With its biggest hit show Downton Abbey in full swing on air this winter, PBS is looking to Mr. Selfridge, which is shaping up to be a hit across the pond on ITV, to continue to bring in the viewers come spring. A far cry from his famous portrayal as talent agent Ari Gold on HBO’s Entourage, Jeremy Piven goes back a hundred years or so to play Harry Selfridge, an American businessman who founded the famous Selfridge’s department store in London.
Piven told reporters at the Television Critics Association press tour in Pasadena that while he was not thinking TV would be his next move, Mr. Selfridge was the right project. “There was no way to not do this, really,” he said. “Being on Masterpiece is like telling a Jewish mother you’re going to be a doctor. I’ve made it.”
While the show has not yet been renewed for a second season – and won’t air the first until March 31 here in the U.S. – prospects for season 2 are looking good.
Writer and showrunner Andrew Davies told reporters he’s already written part of the second season on spec. “We should hear very soon,” Davies said. “It’s done such good numbers in the U.K. that I’m very confident.”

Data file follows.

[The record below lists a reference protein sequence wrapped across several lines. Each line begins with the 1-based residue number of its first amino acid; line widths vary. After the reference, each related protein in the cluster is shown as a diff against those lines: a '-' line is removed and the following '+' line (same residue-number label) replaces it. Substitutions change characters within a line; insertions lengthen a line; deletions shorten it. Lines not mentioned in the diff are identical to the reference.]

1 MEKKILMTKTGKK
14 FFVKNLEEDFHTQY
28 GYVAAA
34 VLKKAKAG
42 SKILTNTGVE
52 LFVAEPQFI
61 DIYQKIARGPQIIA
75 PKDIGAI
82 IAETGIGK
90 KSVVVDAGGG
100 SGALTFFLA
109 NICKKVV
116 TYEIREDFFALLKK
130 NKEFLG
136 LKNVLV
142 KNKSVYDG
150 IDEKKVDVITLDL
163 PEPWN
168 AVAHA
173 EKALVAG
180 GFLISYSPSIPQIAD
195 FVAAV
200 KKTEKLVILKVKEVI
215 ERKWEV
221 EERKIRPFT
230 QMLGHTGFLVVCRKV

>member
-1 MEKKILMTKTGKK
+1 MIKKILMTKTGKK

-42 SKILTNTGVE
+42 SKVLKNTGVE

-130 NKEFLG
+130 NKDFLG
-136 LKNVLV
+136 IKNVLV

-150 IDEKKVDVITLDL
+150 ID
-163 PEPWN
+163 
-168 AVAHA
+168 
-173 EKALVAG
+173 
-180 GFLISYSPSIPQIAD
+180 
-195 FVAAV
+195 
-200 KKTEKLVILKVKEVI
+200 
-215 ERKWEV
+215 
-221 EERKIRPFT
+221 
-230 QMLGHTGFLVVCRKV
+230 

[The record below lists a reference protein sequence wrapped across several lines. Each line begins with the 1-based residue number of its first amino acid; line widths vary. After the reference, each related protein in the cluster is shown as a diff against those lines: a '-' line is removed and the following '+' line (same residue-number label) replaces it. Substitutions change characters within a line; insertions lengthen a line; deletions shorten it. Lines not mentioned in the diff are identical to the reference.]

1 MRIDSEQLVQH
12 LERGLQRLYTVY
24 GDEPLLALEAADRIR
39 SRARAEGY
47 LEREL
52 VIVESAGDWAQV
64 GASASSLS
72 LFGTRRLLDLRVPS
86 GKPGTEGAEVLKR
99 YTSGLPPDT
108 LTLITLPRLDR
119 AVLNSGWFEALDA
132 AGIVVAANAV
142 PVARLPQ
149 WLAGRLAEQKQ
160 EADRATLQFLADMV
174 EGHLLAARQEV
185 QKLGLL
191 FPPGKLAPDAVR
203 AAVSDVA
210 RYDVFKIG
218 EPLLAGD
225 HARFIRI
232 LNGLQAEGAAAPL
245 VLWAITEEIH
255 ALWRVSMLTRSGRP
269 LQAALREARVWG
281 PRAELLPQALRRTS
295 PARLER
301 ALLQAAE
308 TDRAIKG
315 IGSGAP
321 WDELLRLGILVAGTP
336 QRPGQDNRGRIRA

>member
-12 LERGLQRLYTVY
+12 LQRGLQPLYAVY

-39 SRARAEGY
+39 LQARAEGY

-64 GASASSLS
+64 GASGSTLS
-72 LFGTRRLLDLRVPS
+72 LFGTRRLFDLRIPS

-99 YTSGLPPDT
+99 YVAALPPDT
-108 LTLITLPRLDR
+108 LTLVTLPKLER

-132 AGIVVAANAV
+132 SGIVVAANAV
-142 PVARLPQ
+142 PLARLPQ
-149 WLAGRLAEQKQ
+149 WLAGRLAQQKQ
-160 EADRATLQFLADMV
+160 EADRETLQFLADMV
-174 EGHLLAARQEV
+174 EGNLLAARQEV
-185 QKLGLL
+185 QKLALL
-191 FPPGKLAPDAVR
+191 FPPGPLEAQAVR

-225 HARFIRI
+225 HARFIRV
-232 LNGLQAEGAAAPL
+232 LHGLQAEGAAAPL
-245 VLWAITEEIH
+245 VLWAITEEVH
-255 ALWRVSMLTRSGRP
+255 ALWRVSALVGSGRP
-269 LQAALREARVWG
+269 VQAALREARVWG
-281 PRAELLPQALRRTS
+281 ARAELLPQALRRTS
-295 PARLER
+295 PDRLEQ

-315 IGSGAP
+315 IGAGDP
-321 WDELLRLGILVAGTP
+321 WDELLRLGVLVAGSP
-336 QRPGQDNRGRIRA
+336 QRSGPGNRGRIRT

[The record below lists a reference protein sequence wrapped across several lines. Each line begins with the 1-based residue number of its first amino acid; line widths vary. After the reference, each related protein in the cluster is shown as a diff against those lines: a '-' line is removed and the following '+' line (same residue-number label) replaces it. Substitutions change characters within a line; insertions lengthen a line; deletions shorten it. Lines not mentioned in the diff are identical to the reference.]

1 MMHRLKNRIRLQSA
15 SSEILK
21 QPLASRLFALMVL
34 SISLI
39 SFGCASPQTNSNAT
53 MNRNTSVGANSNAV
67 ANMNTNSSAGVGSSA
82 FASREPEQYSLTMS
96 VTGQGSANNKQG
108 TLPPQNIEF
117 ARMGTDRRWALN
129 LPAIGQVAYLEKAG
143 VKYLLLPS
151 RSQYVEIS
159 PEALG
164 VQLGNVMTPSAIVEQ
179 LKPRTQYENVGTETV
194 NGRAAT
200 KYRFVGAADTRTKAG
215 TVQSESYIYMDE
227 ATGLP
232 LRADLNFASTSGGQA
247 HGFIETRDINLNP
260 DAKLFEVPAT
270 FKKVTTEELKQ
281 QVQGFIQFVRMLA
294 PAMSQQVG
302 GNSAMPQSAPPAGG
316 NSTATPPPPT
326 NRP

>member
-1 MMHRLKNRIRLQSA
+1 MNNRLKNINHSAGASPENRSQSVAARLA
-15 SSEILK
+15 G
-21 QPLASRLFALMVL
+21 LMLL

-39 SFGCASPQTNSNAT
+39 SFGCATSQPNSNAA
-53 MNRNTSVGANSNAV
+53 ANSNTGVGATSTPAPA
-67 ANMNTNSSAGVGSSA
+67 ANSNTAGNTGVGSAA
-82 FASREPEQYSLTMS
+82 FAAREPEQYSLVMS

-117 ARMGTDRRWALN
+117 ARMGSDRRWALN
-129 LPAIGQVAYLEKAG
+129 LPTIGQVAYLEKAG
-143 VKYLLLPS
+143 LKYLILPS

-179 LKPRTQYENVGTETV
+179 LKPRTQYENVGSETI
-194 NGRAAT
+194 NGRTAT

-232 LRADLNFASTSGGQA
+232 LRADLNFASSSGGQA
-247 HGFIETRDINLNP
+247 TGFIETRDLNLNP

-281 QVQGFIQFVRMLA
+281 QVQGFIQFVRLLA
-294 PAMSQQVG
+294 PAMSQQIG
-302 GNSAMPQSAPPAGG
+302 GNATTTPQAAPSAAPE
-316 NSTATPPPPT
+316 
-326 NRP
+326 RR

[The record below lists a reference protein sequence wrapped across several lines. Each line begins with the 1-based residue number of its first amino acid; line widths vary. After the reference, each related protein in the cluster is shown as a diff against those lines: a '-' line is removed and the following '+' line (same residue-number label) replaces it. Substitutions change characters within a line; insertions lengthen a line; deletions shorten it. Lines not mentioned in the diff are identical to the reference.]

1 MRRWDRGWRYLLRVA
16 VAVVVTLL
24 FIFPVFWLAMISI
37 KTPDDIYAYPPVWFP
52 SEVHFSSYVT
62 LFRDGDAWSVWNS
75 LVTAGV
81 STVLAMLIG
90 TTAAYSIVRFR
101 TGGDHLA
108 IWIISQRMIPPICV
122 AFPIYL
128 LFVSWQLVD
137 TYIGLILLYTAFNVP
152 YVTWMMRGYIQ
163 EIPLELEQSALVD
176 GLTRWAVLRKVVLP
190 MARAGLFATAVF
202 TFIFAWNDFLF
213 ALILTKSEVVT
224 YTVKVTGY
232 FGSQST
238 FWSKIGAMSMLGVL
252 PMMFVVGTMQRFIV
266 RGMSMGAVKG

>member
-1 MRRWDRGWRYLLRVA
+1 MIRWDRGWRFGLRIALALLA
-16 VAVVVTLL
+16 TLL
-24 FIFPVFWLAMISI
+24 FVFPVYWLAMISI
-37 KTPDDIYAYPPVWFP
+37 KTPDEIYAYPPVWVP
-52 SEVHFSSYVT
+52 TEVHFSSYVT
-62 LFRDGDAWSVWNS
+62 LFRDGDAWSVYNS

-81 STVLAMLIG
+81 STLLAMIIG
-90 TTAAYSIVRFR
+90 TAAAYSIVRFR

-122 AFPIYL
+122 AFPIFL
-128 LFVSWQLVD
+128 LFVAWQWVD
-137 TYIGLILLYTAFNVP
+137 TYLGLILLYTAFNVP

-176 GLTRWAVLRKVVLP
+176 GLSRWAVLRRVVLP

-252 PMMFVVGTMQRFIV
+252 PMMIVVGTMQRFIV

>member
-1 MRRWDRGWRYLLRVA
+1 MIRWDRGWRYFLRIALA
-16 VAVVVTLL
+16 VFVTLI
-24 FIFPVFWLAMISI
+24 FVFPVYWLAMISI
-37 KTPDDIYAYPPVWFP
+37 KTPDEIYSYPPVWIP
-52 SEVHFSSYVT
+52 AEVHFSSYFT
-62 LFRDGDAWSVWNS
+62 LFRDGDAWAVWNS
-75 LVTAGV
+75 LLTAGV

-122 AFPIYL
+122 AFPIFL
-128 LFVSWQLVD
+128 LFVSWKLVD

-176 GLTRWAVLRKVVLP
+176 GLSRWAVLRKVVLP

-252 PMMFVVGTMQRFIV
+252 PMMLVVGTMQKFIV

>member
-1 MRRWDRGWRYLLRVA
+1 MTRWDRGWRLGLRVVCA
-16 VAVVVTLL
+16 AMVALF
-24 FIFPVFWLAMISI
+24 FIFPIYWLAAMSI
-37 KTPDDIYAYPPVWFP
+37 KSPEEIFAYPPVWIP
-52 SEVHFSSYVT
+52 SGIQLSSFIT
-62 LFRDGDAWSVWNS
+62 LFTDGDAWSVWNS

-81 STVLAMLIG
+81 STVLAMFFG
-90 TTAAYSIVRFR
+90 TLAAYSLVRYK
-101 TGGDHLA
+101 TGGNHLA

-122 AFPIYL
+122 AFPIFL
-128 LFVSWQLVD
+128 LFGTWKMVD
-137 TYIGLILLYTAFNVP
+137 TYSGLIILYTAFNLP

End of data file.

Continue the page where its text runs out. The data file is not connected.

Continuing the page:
The show follows the life and loves of Harry Selfridge, who pioneered department store design and customer service. He is attributed to famous slogans like “the customer is always right.” The fictionalized show is based on the non-fiction biography of Selfridge, Shopping, Seduction, and Mr. Selfridge by Lindy Woodhead.
As a midwesterner, Piven said he grew up going to famous Chicago department store Marshall Fields, where Selfridge got his start. . “We have a history with that place. He [Selfridge] made Marshall Fields what it is today. He saw it as theater. He loved P.T. Barnum, he was a performer.”
Piven’s costar, British actress Zoe Tapper, plays Selfridge’s mistress, and says she sees the shopping experience portrayed in Mr. Selfridge as one of new freedoms for women at the time. ”It was quite an empowering scenario for them. It was a time of a lot of change, and Harry was the man to embrace that change and run with it,” Tapper said.
But the making of the show itself – most of which is shot in a warehouse in London – does seem to bring out the Ari Gold in Piven. When asked about the differences between making a show in the U.S. compared to in London, Piven said the British “just get it done.” “They do something that’s insanely magical – they get all of their work done in 12 hours. That’s just the way they work. We had to do a scene together and I remember we had 28 minutes to rehearse it shoot it and finish it.”
Mr. Selfridge airs March 31 through May 19 on PBS.